Haste Makes Waste: The Case for Rethinking the Plan

For a literate and interesting take on why taking a little more time to work out a bailout package isn’t disastrous, read this Michael Lewitt column. An excerpt:

The problem with trying to legislate in the middle of a revolution is that you aren’t sure whether you are governing the world that is being destroyed or the one that is coming into being. There can be little question that the Wall Street that existed at the beginning of this year is no longer the industry that Congress is seeking to rescue from its own excesses. The financial world has been permanently altered by the collapse of the debt bubble that inexorably built up over the past three decades. Now Congress is trying to design a rescue plan for a world whose shape is highly contingent and unstable. Such an undertaking requires more than two weeks of work. Conventional thinking tells us that the government must do something to stabilize the markets immediately, and that doing something is better than doing nothing. Once again, conventional thinking is wrong. Congress would be much better advised to take the extra few days or week it would take to structure a plan that the world is going to have to live with for a very long time. As we were completing this newsletter, the House of Representatives voted down the emergency package and the financial markets are panicking. Such panic is unwarranted. The world should take a deep breath and consider whether defeat of a deeply flawed bill should be treated as a catastrophe or a rallying cry to develop a better plan that addressed the underlying issues that need to be fixed.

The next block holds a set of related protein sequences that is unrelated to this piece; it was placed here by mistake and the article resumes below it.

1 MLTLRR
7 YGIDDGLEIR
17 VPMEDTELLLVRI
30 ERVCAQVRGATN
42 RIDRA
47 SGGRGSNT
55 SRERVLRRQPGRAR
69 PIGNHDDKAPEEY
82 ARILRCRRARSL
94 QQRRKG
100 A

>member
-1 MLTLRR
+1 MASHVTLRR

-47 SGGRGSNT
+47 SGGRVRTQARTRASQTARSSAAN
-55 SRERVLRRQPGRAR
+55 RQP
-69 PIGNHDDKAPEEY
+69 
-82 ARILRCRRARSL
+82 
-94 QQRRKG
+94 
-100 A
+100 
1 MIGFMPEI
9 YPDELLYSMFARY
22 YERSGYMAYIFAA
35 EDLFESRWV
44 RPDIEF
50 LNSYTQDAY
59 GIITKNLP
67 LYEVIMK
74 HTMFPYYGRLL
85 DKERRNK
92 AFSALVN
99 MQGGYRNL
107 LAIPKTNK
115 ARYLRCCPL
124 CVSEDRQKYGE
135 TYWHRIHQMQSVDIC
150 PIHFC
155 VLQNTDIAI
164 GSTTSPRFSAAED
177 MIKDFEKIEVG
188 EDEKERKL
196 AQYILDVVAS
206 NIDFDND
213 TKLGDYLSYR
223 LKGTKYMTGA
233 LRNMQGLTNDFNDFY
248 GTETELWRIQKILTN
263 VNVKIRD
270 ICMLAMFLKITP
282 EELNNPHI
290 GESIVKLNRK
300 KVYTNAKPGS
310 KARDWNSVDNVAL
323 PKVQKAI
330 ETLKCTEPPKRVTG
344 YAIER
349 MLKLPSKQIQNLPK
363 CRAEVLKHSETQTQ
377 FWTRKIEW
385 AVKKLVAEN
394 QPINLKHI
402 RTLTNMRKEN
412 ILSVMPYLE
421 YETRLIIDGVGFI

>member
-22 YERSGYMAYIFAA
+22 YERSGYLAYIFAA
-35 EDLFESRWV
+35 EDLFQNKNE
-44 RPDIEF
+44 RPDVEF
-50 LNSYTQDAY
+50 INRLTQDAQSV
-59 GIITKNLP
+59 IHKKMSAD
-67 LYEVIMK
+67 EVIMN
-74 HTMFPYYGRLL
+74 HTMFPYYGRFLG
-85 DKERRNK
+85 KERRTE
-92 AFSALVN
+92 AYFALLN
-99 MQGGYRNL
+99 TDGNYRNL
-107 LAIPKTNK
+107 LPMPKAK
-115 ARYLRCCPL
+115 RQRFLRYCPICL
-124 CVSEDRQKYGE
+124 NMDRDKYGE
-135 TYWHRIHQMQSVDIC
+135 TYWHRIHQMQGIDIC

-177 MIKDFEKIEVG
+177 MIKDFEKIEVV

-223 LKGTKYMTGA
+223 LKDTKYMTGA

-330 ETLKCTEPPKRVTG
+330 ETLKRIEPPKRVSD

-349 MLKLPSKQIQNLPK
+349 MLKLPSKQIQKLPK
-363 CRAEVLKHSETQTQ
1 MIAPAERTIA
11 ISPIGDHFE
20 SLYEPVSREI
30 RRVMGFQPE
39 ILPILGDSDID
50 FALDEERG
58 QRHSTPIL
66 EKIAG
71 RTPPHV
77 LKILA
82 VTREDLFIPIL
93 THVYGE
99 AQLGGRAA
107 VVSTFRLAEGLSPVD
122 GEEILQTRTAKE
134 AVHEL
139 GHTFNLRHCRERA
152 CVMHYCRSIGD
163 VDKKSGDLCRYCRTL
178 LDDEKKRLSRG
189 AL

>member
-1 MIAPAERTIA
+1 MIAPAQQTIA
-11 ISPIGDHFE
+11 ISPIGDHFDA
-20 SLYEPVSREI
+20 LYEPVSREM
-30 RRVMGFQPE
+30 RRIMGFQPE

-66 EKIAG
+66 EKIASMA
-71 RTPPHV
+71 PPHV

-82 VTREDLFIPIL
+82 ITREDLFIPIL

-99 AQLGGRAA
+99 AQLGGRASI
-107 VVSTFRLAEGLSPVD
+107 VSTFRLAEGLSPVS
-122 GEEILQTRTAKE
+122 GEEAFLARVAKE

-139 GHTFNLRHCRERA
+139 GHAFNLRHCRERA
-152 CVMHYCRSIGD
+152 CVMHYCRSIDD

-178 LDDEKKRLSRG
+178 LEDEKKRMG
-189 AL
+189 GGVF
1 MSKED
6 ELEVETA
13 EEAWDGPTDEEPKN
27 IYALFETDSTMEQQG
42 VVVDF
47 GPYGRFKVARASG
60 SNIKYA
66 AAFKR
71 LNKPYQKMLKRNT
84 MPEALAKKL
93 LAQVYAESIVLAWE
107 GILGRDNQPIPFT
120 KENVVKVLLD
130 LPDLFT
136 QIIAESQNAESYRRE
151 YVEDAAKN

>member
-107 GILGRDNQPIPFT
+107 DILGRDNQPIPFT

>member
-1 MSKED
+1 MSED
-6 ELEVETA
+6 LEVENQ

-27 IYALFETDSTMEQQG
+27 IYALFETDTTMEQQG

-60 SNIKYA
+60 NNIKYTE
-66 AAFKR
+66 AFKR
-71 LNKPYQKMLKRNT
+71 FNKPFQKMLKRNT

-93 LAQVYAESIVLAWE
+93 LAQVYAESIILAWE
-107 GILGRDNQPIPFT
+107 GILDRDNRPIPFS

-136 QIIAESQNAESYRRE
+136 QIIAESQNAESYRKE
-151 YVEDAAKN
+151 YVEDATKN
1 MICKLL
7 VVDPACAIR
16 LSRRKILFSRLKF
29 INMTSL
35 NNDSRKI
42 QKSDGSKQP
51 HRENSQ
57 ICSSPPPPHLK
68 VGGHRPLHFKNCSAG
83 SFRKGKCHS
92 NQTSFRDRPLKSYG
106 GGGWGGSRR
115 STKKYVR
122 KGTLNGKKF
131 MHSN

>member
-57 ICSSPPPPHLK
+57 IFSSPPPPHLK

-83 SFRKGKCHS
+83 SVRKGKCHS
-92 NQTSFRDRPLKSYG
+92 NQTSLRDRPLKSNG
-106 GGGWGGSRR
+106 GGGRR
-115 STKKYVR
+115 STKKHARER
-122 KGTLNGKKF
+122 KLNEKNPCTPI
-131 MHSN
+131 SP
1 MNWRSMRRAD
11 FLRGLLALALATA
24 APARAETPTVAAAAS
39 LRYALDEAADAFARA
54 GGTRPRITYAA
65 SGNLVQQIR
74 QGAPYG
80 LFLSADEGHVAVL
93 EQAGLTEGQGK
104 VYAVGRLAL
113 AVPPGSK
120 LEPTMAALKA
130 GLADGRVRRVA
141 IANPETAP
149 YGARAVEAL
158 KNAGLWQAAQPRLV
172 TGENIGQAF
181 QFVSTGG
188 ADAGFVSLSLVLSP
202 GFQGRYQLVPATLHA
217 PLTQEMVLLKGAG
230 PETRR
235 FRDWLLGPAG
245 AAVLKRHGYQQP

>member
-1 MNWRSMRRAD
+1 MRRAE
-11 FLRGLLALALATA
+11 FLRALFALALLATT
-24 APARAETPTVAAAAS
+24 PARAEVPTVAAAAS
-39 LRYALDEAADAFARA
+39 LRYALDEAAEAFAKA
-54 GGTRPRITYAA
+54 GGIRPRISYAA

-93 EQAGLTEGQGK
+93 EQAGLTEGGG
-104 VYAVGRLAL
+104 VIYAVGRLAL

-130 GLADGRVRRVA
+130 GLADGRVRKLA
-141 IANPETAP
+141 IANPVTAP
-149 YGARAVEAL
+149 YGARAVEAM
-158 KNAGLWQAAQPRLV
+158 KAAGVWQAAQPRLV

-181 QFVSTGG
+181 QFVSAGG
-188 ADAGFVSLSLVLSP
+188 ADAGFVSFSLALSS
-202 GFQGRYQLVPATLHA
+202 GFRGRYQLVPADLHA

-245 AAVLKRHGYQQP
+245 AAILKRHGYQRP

HCM has been warning for years that all of the king’s horses and all of the king’s men wouldn’t be able to put this mess back together again. It is now time for America to take the pain and figure out how to move forward. Any plan that is adopted must include a sufficient dose of strong medicine to prevent the culture of self-delusion and moral hazard that created the current crisis from further perpetuating itself. The purpose of the Paulson Plan has to be to rebuild confidence in the financial system. The manner in which the plan was presented and debated rendered that more difficult but hopefully not impossible. For any plan that fails to bring confidence back to the market will not work.

And from further on, here is Lewett’s plan principles:

The HCM Bailout Plan

  • The government should announce that it will effectively stand behind the U.S. financial system against failure through some sort of guarantee or insurance program. The government has already done this with respect to money market assets.
  • Mark-to-market accounting for financial institutions should be suspended for an indefinite period. Since nobody knows what these assets are worth, we should not drive the system into insolvency trying to place a value on assets that nobody is willing to purchase at the current time.
  • The Federal Reserve should reduce the overnight interest rate by 75 basis points immediately. This will allow financial institutions to begin to earn more on their assets, which will begin the process of rebuilding their balance sheets.
  • The Securities and Exchange Commission should announce the formation of a study group that will report back no later than December 31, 2008 on a comprehensive regime for regulating the credit default swap market.

I’m sure this won’t please everyone either — the hunt for a perfect plan is a waste, especially in the face of a mob mentality — but it’s worth a read.